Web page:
Yesterday I cycled around handing out Easter eggs for The Angel Zoe Kindness Project (and to burn off calories from consumption of Easter treats). Everyone I met was happy to take the Easter eggs and exchange a few words.
On my way down to the cycle-way, I encountered someone I see from time to time asking for money outside the local supermarket. When I see him I usually give him a couple of dollars or buy some food to give him on the way out. Sometimes he’s left before I come back with the food, even if I ask him to stay. Continue reading
You know that saying – “Insanity is hereditary, you get if from your kids”?
Well, I think I inherited compassion from my daughter.
Until recently it was widely believed (in Western cultures anyway) that babies were born innately selfish, that it was our moral duty as parents to turn them from self obsessed little savages into beings fit for human society, through training them with reward and punishment. It seemed to make sense – after all, newborns are famously demanding in getting their own needs met no matter how exhausted their parents. Continue reading
On the 4th of April I woke up, as I thought I would (or maybe willed myself to do) at 3.40am, the time Zoe was born in 2006.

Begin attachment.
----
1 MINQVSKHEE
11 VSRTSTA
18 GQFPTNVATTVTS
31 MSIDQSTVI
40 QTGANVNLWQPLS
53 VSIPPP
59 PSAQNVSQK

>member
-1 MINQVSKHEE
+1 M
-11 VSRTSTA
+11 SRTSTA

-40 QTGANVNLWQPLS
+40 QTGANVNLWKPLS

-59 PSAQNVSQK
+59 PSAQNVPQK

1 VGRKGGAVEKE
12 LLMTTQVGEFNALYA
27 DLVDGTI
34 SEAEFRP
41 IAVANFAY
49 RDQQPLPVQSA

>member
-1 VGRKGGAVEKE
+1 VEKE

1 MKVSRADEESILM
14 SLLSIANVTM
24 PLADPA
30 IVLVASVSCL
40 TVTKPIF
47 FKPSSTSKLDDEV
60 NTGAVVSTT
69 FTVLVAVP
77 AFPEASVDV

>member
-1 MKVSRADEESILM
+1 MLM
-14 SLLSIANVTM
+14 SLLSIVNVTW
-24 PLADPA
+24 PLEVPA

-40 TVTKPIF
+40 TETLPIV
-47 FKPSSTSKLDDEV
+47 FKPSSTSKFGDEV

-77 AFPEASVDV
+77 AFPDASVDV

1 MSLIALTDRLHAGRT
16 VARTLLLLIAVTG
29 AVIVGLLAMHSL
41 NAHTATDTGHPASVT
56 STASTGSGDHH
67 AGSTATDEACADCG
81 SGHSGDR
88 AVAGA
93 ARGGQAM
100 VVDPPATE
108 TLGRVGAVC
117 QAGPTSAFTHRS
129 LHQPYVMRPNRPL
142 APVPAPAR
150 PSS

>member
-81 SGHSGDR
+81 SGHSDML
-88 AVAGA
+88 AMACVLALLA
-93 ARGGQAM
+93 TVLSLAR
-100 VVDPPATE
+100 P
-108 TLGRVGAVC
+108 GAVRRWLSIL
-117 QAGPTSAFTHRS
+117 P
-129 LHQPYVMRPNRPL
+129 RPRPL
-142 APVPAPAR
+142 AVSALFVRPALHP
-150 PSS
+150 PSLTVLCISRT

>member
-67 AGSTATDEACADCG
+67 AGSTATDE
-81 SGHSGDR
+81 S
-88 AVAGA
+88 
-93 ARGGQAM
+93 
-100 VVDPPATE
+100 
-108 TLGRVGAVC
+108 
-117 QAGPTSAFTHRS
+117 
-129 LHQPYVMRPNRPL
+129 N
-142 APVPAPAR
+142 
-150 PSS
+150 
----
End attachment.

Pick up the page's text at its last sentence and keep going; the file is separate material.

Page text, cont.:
Many grieving parents say that it’s often not the specials days themselves – birthdays, anniversaries, Mothers Day, Christmas – that are hard, it’s the days leading up to them and the anticipation of them. I’d had a rough few days. I couldn’t concentrate and just wanted all the swirling thoughts in my head to go away. I was having trouble keeping the momentum for The Angel Zoe Kindness Project going when I just wanted to hide away in my bed instead and not speak to anyone. For the first time I felt I was not coping and started considering grief counselling. Continue reading
I’ve been asking myself the question this week – “When is something I do part of The Angel Zoe Kindness Project, and when is it just something anyone with any sense of compassion and humanity would do?”